is another indigenous cichlid to Lake Tanganyika and an aquarium favorite among African cichlid keepers. This species is easily identified by its large jaws and high dorsal fins. Certainly this species has a prehistoric presence about it. Their bodies are compressed commonly referred to as unilaterally compressed giving it a unique feature and its species namesake. It is speculated that this characteristic gives it an unfair advantage to crevices in their rocky biotope.
In the wild A. compressiceps is known to consume crustaceans
and insect larvae but they also prey on small fishes which they will slowly stalk. In contrast in the aquarium they are not territorial and may seem timid and it’s not uncommon for them to hide among rocks until they get acclimated to their surroundings.
Generally male fish can reach 5 inches in length and are usually more colorful than their counterpart females, which can reach around 4 inches. Altolamprologus compressiceps is listed with the IUCN Red List of endangered species list
but is marked as not threatened. Their major threats include water pollution, disturbance of habitat, landslide and sedimentation. Interestingly another cichlid called Altolamprologus calvus looks very similar to N. compressiceps is also endemic to the southern shoreline of Lake Tanganyika in eastern Africa.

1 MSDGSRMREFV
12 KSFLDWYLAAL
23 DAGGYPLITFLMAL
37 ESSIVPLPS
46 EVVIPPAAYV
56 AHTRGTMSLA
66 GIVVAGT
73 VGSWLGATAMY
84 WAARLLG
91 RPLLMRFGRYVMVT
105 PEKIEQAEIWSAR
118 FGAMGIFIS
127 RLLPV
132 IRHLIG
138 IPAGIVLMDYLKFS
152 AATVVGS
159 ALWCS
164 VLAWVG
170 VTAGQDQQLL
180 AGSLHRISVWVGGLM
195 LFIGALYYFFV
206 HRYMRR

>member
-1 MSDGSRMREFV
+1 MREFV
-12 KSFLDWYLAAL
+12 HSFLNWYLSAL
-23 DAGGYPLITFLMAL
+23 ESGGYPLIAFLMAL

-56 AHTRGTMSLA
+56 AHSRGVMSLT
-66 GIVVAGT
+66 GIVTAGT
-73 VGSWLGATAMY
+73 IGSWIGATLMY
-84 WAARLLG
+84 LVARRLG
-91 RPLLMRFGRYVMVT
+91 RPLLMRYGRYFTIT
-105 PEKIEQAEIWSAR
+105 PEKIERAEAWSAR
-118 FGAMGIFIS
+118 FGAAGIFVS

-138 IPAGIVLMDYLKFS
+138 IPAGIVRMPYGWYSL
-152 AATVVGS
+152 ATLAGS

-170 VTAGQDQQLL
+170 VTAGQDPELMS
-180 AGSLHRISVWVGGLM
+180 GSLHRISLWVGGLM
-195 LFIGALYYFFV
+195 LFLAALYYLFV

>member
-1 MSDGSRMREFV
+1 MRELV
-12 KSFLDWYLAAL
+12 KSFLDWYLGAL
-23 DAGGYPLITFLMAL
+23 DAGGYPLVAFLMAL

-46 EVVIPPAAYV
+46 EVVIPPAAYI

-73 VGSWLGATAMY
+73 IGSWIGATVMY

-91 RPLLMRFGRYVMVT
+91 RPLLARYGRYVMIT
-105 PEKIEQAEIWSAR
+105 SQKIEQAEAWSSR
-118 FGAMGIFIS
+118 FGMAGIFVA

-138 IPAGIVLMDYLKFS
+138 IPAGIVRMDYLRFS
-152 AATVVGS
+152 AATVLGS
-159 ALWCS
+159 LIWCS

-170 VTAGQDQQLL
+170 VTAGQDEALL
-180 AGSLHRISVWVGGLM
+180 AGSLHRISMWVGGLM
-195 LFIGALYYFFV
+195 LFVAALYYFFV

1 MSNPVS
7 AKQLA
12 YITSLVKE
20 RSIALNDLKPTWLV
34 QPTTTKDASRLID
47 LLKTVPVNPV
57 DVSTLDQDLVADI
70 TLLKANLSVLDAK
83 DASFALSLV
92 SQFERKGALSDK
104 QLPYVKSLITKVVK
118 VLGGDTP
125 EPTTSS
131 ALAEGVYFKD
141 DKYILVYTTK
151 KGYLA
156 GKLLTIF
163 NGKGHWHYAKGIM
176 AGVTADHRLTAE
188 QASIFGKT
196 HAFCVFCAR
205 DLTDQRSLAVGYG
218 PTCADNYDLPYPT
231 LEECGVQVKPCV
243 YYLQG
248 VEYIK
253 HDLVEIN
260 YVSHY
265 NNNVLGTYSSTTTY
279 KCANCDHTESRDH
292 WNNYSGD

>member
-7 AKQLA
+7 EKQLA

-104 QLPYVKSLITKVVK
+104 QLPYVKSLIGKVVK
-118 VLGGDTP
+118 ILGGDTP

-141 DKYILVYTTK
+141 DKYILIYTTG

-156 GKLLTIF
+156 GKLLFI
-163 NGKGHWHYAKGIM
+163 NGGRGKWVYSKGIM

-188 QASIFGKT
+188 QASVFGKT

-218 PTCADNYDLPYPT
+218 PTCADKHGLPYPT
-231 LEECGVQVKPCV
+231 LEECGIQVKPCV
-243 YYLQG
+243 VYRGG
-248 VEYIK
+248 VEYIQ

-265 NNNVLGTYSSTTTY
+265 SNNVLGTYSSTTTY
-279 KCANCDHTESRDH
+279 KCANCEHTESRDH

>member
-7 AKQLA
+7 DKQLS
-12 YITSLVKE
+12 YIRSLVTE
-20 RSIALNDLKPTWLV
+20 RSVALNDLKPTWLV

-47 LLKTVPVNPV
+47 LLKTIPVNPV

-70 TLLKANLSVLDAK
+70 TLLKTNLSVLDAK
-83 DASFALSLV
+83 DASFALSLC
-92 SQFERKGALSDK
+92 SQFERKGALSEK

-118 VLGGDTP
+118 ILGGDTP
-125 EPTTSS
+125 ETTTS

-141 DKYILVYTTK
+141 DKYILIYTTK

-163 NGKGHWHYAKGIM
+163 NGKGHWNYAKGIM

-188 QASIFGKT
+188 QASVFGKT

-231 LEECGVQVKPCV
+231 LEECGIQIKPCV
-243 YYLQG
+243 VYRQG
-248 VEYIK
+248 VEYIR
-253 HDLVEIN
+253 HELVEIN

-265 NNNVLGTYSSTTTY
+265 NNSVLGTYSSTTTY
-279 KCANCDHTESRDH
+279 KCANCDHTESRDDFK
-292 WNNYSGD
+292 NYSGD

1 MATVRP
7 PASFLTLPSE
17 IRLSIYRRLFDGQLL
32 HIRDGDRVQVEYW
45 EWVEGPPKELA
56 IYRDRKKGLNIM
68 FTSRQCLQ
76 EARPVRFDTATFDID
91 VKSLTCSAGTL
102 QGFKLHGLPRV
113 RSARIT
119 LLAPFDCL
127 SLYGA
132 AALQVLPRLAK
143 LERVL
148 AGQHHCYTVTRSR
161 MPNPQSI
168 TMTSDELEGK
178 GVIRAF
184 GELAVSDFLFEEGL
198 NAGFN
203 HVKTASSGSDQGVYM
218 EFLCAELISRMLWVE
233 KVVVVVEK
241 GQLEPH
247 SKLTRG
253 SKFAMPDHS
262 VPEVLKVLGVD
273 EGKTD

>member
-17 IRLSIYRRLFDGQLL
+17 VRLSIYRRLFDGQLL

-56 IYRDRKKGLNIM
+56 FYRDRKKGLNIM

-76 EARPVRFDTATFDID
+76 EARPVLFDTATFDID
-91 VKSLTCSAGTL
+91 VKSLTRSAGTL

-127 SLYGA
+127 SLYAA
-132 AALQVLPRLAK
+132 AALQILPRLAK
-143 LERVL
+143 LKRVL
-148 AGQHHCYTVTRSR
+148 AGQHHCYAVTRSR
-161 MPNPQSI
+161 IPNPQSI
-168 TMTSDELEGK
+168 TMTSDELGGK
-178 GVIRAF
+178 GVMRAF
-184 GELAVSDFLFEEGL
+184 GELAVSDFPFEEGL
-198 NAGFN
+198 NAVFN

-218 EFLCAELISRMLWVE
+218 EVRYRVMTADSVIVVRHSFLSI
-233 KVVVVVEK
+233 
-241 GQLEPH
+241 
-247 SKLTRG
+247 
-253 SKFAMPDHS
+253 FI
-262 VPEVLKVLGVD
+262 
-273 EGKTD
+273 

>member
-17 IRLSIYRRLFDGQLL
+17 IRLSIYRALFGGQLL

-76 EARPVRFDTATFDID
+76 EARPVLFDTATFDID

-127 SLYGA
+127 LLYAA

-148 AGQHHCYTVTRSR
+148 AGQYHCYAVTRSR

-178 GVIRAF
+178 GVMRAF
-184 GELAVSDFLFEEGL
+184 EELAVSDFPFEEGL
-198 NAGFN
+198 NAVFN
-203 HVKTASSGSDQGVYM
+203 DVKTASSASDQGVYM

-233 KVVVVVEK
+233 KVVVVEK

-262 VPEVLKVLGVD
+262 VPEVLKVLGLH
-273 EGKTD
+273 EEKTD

In terms of coloration Altolamprologus compressiceps
is generally black fish overall but there is a full yellow form which is endemic to Kambwimbwa, a northern area of Tanzania. There are numbers morphs or varieties actually like the gold head compressiceps. See below for a list of varieties of A. compressiceps currently available and check out the video which illustrates their predatory strategy. Certainly a very colorful and unique African cichlid from many perspectives and worthy addition to a community cichlid tank geared for Lake Tanganyikan cichlids. It should be noted the A. compressiceps shares similarities in features with its cousin Altolamprologus calvus